A lot or a little?
The parents' guide to what's in this game.
What parents need to know
Parents need to know that Life Is Strange -- Episode 1: American Chrysalis is a downloadable mystery adventure that takes place in a fictional world at a private academy for teenagers. There's frank discussion of sex, relationships, and partying among characters; cursing is frequently used and attempts to mimic high school students' use of vulgarity. Smoking, drugs, and alcohol are often discussed, and (in some cases) they're used (the main character's friend smokes). There's also blood and violence shown, with a general sense of dread and foreboding due to missing students (their story presumably will be told over the course of the episodic gameplay).
- Parents say
- Kids say
What's it about?
Max Caulfield is not a typical 18-year-old teenage girl. Not only does she seem skilled with a camera, but she discovers that she has the ability to reverse time, albeit not too far. But it's this ability that's at the core of LIFE IS STRANGE -- EPISODE 1: AMERICAN CHRYSALIS. Max has returned to her hometown on the Oregon coast after being gone for five years, is accepted into a prestigious private academy, and is soon embroiled in a dark mystery involving the disappearance of other students. Everyone could be a suspect, from the famous teacher of photography to the Vortex club, to other priggish, snobbish students who think they have free reign to do what they please without consequence. As you play the game, you'll find that choices have consequences, and the decisions Max makes will alter the story as it unfolds.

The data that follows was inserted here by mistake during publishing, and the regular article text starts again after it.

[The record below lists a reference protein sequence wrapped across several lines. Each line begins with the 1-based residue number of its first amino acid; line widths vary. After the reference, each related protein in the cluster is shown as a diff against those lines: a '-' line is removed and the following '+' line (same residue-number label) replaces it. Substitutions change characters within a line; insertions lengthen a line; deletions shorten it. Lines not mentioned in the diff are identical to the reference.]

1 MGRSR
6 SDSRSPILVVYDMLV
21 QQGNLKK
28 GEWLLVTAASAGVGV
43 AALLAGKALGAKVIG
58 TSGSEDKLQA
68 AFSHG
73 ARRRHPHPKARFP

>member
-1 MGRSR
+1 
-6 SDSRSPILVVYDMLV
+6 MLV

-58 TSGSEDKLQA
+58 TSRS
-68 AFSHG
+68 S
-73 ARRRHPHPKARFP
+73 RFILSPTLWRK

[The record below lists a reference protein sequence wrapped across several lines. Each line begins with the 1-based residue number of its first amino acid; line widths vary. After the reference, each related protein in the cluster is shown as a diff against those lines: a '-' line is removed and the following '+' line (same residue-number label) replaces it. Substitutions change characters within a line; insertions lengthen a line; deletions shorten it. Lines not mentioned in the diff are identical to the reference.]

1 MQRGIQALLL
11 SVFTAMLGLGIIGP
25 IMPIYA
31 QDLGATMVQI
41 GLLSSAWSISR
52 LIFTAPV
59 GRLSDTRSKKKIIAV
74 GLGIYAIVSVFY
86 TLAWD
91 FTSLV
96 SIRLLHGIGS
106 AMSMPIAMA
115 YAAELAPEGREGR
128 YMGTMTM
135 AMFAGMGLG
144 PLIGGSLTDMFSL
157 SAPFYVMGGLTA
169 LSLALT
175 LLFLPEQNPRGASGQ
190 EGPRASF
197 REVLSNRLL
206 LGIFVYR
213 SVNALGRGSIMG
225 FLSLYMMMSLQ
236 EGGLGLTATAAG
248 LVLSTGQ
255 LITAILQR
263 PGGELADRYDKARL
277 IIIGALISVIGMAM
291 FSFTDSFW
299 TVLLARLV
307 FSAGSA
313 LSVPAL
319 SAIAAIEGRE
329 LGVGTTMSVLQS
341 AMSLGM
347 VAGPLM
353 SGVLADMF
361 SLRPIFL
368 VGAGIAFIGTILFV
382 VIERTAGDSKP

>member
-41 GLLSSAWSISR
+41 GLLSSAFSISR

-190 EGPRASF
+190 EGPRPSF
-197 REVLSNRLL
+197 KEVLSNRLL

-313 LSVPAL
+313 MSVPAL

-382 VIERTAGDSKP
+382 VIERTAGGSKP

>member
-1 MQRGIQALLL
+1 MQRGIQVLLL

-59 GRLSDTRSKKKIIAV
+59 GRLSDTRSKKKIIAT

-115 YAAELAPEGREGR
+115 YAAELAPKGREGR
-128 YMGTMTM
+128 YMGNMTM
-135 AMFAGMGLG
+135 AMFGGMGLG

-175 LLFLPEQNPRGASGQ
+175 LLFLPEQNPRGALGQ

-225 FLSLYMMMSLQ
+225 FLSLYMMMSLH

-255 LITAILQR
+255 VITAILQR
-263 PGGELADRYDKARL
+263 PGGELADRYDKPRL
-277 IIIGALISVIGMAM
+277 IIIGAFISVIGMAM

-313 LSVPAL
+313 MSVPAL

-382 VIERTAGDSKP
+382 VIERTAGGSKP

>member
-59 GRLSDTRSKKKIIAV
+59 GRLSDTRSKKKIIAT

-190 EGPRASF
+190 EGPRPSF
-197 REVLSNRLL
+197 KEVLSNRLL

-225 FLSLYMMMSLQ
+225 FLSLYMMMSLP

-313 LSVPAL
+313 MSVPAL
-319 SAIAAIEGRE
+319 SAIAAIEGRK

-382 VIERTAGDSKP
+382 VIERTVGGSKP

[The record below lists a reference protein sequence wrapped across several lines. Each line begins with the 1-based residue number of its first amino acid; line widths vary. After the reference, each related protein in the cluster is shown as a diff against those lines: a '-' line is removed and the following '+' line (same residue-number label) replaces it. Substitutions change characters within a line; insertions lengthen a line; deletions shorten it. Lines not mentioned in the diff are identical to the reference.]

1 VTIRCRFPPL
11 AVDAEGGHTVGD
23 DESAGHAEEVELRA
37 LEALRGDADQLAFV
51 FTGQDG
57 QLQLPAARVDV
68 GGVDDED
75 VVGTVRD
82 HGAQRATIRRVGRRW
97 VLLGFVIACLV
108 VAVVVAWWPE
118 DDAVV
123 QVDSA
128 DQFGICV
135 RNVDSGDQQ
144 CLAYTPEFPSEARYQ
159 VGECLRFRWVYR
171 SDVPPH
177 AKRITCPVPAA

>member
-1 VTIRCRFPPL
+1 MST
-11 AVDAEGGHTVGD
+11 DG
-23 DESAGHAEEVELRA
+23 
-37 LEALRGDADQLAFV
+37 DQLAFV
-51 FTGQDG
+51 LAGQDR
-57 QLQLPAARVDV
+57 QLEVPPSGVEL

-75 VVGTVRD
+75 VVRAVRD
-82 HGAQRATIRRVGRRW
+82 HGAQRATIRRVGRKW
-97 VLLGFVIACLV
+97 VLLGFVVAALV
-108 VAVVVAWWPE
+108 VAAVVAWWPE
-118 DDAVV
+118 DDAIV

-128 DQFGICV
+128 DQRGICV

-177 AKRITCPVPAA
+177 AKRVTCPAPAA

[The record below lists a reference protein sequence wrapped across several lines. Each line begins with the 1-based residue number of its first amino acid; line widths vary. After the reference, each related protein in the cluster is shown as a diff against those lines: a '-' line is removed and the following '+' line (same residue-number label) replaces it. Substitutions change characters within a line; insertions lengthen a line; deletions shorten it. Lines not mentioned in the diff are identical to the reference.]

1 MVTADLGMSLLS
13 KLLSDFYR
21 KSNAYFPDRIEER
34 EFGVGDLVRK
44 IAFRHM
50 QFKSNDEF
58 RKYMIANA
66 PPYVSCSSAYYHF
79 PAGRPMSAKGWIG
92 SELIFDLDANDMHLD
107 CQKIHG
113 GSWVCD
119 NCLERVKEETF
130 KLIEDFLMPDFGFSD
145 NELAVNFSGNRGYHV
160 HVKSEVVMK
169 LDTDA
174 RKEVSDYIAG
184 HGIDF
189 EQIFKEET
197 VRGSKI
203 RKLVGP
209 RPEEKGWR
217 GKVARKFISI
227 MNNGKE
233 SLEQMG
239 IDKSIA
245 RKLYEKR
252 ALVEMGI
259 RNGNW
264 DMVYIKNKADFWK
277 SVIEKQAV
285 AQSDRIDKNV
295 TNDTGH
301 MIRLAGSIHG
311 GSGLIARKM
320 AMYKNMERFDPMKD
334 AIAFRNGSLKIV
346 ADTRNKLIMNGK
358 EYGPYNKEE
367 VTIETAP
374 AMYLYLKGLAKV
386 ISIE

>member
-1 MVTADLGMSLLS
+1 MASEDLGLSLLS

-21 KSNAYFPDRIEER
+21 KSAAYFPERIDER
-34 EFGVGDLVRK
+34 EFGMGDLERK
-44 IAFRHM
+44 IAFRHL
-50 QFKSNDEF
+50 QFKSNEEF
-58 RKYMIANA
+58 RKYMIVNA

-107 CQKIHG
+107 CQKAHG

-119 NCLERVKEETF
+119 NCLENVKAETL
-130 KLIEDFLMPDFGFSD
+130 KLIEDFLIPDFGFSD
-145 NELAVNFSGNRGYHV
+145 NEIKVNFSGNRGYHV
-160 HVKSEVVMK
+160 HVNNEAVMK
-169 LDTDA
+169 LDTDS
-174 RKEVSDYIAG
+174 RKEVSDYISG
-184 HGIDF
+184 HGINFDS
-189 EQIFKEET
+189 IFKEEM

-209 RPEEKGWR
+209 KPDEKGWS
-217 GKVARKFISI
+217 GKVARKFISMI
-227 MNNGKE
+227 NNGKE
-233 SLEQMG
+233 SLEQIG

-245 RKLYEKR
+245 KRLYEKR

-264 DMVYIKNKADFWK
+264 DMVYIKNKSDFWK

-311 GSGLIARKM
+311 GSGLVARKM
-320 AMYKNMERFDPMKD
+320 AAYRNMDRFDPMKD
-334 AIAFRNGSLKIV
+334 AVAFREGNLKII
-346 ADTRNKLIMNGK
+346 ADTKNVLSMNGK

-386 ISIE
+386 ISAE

Is it any good?
Life Is Strange has a sinister undertone that grabs players and forces them through the plot with the one caveat: that things aren't always what they seem to be. On the downside, the setting is a little forced for the sake of the story, with gameplay relying on highlighting objects and then selecting actions from pop-up wheels. Some action elements can be obscured by characters if the camera isn't in the right position to reveal what players can and can't do. The game also has some puzzles that are sequential (not bad unless you get hung up trying to figure out something that seems so minor overall), meaning you have to accomplish certain things to solve the puzzle and advance the story.
On the positive side, the artwork is very nice with a great use of color and texture. Although the profanity can seem a bit much, a 17-year-old who helped review the game said the character interaction reminded her of the school she attends, from the student attitudes to some of the language. The game is easy to control, the characters are distinctive, and the puzzles aren't mind-bending, but they can require a bit of intuition and intelligence. Even though the game advertises that actions have consequences, Max can alter her actions with her time-reversal powers and make other choices, which leads to some replayability. So far, this is shaping up to be a first-rate adventure title.
Talk to your kids about ...
Families can talk about the impact of violence in games. Why does violence affect people more when it happens unexpectedly? Is it any worse when violence happens to kids?
Have you ever been faced with a dilemma where there was no easy answer and, regardless of your decision, someone would be hurt or feel bad? How did you handle it? Do you think you did the best you could, given your choices?
- Platforms: PlayStation 3, PlayStation 4, Windows, Xbox 360, Xbox One
- Price: $4.99
- Pricing structure: Paid
- Available online? Available online
- Developer: Square Enix
- Release date: January 30, 2015
- Genre: Adventure
- Topics: Adventures, High School, Misfits and Underdogs
- ESRB rating: M for Violence, Blood, Sexual Themes, Strong Language, Drug Use.
- Last updated: June 19, 2019
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Common Sense Media's unbiased ratings are created by expert reviewers and aren't influenced by the product's creators or by any of our funders, affiliates, or partners.